ps1sol

ps1sol - Introduction to Algorithms Massachusetts Institute...

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Introduction to Algorithms September 24, 2004 Massachusetts Institute of Technology 6.046J/18.410J Professors Piotr Indyk and Charles E. Leiserson Handout 7 Problem Set 1 Solutions Exercise 1-1. Do Exercise 2.3-7 on page 37 in CLRS. Solution: The following algorithm solves the problem: 1.Sort the elements in S using mergesort. 2.Remove the last element from S . Let y be the value of the removed element. 3.If S is nonempty, look for z = x y in S using binary search. 4.If S contains such an element z , then STOP , since we have found y and z such that x = y + z . Otherwise, repeat Step 2. 5.If S is empty, then no two elements in S sum to x . Notice that when we consider an element y i of S during i th iteration, we don’t need to look at the elements that have already been considered in previous iterations. Suppose there exists y j S , such that x = y i + y j . If j < i , i.e. if y j has been reached prior to y i , then we would have found y i when we were searching for x y j during j th iteration and the algorithm would have terminated then. Step 1 takes ( n lg n ) time. Step 2 takes O (1) time. Step 3 requires at most lg n time. Steps 2–4 are repeated at most n times. Thus, the total running time of this algorithm is ( n lg n ) . We can do a more precise analysis if we notice that Step 3 actually requires (lg( n i )) time at i th iteration. However, if we evaluate n 1 lg( n i ) , we get lg( n 1)! , which is ( n lg n ) . So the total running i =1 time is still ( n lg n ) . Exercise 1-2. Do Exercise 3.1-3 on page 50 in CLRS. Exercise 1-3. Do Exercise 3.2-6 on page 57 in CLRS. Exercise 1-4. Do Problem 3-2 on page 58 of CLRS. Problem 1-1. Properties of Asymptotic Notation Prove or disprove each of the following properties related to asymptotic notation. In each of the following assume that f , g , and h are asymptotically nonnegative functions.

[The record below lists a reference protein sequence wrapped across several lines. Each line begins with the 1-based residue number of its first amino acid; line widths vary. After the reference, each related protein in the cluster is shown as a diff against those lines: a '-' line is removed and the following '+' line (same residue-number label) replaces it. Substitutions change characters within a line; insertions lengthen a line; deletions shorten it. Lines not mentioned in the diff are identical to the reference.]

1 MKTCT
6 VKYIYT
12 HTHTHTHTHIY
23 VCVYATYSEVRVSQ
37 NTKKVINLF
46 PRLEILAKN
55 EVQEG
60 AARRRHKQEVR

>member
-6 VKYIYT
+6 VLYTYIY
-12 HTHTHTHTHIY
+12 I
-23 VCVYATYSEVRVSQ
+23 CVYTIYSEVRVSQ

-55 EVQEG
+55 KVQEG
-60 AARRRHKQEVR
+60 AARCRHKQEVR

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2 Handout 7: Problem Set 1 Solutions (a) f ( n ) = O ( g ( n )) and g ( n ) = O ( f ( n )) implies that f ( n ) = ( g ( n )) . Solution: This Statement is True. Since f ( n ) = O ( g ( n )) , then there exists an n 0 and a c such that for all n n 0 , f ( n ) Similarly, since g ( n ) = O ( f ( n )) , there exists an n 0 and a c such that for all cg ( n ) . f ( n ) . Therefore, for all n max( n 0 , n Hence, f ( n ) = ( g ( n )) . ( ) g n , 0 ) , 0 c 1 g ( n ) f ( n ) cg ( n ) . n n c 0 (b) f ( n ) + g ( n ) = (max( f ( n ) , g ( n ))) . Solution: This Statement is True. For all n 1 , f ( n ) max( f ( n ) , g ( n )) and g ( n ) max( f ( n ) , g ( n )) . Therefore: f ( n ) + g ( n ) max( f ( n ) , g ( n )) + max( f ( n ) , g ( n )) 2 max( f ( n ) , g ( n )) and so f ( n ) + g ( n ) = O (max( f ( n ) , g ( n ))) . Additionally, for each n , either f ( n ) max( f ( n ) , g ( n )) or else g ( n ) max( f ( n ) , g ( n )) . Therefore, for all n 1 , f ( n ) + g ( n ) max( f ( n ) , g ( n )) and so f ( n ) + g ( n ) = ±(max( f ( n ) , g ( n ))) . Thus, f ( n ) + g ( n ) = (max( f ( n ) , g ( n ))) . (c) Transitivity: f ( n ) = O ( g ( n )) and g ( n ) = O ( h ( n )) implies that f ( n ) = O ( h ( n )) . Solution: This Statement is True. Since f ( n ) = O ( g ( n )) , then there exists an n 0 and a c such that for all n n 0 , ) f ( ) n , 0 ( ) g n , 0 f ( n ) cg ( n ) . Similarly, since g ( n ) = O ( h ( n )) , there exists an n h ( n ) . Therefore, for all n max( n 0 , n and a c such that for all n n Hence, f ( n ) = O ( h ( n )) .
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ps1sol - Introduction to Algorithms Massachusetts Institute...

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